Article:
Three Latino educators at Long Island colleges are embarking this week on a venture they hope will enhance their positions as role models and mentors in their communities.
On Wednesday, the 2023 class of SUNY’s Hispanic Leadership Institute began six months of executive training sessions and webinars, conversations with national and regional Hispanic leaders, and opportunities for networking and mentorship.
Edward Martinez, an administrator at Suffolk County Community College; Leonardo Falcón, a Nassau Community College professor; and Bryan Garcia, an administrator at Farmingdale State College, all were nominated by their own campus administrations and were among nine chosen from among many professors and administrators on SUNY’s campuses across the state. They will continue working as they participate remotely and join for occasional retreats.
The three spoke about what motivates them and what they hope to gain from the program.
Edward Martinez, Suffolk County Community College
'My ‘why’ is to instill hope. That’s my ‘why’ in why I do this work.'
-Edward Martinez, Suffolk County Community College
Credit: Morgan Campbell
Martinez, 51, of Farmingville, is SCCC’s associate dean for student affairs and deputy Title IX coordinator. He grew up in the South Bronx and graduated from Dominican University in Rockland County.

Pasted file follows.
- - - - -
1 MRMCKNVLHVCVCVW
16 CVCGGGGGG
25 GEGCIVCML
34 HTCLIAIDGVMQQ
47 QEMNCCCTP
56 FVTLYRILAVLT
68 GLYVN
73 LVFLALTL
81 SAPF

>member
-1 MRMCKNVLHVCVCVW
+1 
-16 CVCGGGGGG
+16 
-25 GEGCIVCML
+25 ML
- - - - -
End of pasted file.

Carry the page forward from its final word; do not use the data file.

“When I graduated college back in ’94, I got my first job in student affairs. I always knew I wanted to be an educator, and most people who go to college just think of teaching. My then-dean of students really saw something in me and mentored me. I was student government president and worked closely with the dean. He said, ‘Eddie, you’re really a good administrator. That’s your calling.’ It was then and it is now. I was able to become Dominican's first student activities director.
“There are some born leadership skills and some you have to hone. My doctorate is in leadership from Dowling College. My excitement is as a Puerto Rican born and raised in the Bronx, there are not a lot of people born in my area who get these opportunities.
“I’m looking forward to meeting Hispanic leaders from around the state, and how can we support each other in this kind of work regarding leadership; diversity, equity and inclusion; and then ultimately higher education.
“We know more than 50% of Latino students nationwide start their academic journeys at community colleges, and there aren’t many Hispanic administrators and faculty. Part of what I hope is for there to be encouragement for other Hispanics and Latinos in the field to work in community colleges.
“I absolutely strive to be a good example of how anything can be possible and a mentor to many students, an example of ‘hard work pays off, dedication is key and focus is paramount.’
“My ‘why’ is to instill hope. That’s my ‘why’ in why I do this work. To the first-generation student coming in, there is always hope in doing anything. My source of satisfaction is when that student reaches their success — whatever that student’s success is for them, to help them achieve that.”
Leonardo Falcón, Nassau Community College
'What I always tell my students is never give up. It might seem simple but it’s useful. Don’t stop for whatever reason.'
-Leonardo Falcón, Nassau Community College
Credit: Debbie Egan-Chin
Falcón, 54, of Elmhurst, grew up in Cuba. He is a professor of history and Latin American studies at NCC.
“My students are my priority — encouraging students, embracing their struggles. By improving my managerial skills I can help improve their future.